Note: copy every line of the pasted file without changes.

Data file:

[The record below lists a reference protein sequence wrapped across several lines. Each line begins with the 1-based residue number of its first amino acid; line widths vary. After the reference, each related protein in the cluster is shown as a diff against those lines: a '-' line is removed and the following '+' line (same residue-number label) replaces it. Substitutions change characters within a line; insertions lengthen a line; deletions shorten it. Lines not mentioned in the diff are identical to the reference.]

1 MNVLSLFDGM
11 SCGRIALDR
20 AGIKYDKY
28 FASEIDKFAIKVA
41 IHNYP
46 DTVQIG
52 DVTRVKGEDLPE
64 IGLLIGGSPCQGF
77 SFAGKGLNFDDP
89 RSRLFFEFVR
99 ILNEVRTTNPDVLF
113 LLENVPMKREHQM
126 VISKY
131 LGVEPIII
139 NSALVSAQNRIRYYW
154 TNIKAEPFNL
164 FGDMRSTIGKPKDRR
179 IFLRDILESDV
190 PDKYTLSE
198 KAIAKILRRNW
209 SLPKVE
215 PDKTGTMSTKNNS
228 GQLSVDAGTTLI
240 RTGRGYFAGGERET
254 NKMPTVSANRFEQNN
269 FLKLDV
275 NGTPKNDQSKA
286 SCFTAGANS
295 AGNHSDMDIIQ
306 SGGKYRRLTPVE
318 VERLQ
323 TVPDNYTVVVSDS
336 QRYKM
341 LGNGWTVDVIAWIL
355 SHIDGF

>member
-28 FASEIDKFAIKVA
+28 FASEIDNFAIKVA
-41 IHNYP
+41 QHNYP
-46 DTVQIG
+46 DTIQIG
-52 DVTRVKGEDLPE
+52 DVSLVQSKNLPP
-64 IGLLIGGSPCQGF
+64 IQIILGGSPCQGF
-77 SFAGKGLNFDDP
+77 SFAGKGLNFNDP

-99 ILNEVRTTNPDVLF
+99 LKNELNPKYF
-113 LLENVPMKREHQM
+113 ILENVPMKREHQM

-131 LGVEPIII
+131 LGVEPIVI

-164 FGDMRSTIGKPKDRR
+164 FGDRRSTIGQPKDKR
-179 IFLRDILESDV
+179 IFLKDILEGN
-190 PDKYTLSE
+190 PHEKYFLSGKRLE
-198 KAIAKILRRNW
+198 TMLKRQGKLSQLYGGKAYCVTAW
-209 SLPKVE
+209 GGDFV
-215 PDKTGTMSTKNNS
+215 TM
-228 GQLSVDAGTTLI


[The record below lists a reference protein sequence wrapped across several lines. Each line begins with the 1-based residue number of its first amino acid; line widths vary. After the reference, each related protein in the cluster is shown as a diff against those lines: a '-' line is removed and the following '+' line (same residue-number label) replaces it. Substitutions change characters within a line; insertions lengthen a line; deletions shorten it. Lines not mentioned in the diff are identical to the reference.]

1 MNVLSLFDGM
11 SCGRIALDR
20 AGIKYDKY
28 FASEIDKFAIKVA
41 IHNYP
46 DTVQIG
52 DVTRVKGEDLPE
64 IGLLIGGSPCQGF
77 SFAGKGLNFDDP
89 RSRLFFEFVR
99 ILNEVRTTNPDVLF
113 LLENVPMKREHQM
126 VISKY
131 LGVEPIII
139 NSALVSAQNRIRYYW
154 TNIKAEPFNL
164 FGDMRSTIGKPKDRR
179 IFLRDILESDV
190 PDKYTLSE
198 KAIAKILRRNW
209 SLPKVE
215 PDKTGTMSTKNNS
228 GQLSVDAGTTLI
240 RTGRGYFAGGERET
254 NKMPTVSANRFEQNN
269 FLKLDV
275 NGTPKNDQSKA
286 SCFTAGANS
295 AGNHSDMDIIQ
306 SGGKYRRLTPVE
318 VERLQ
323 TVPDNYTVVVSDS
336 QRYKM
341 LGNGWTVDVIAWIL
355 SHIDGF

>member
-28 FASEIDKFAIKVA
+28 FASEIDNFAIKVA
-41 IHNYP
+41 QHNYP
-46 DTVQIG
+46 DTIQIG
-52 DVTRVKGEDLPE
+52 DVSLVQSKNLPP
-64 IGLLIGGSPCQGF
+64 IQIILGGSPCQGF
-77 SFAGKGLNFDDP
+77 SFAGKGLNFNDP

-99 ILNEVRTTNPDVLF
+99 LKNELNPKYF
-113 LLENVPMKREHQM
+113 ILENVPMKREHQM

-131 LGVEPIII
+131 LGVEPIVI

-164 FGDMRSTIGKPKDRR
+164 FGDRRSTIGQPKDKR
-179 IFLRDILESDV
+179 IFLKDILEGN
-190 PDKYTLSE
+190 PHEKYFLSGKRLE
-198 KAIAKILRRNW
+198 TMLKRQGKLSQLYGGKAYCVTAW
-209 SLPKVE
+209 GGDFV
-215 PDKTGTMSTKNNS
+215 TM
-228 GQLSVDAGTTLI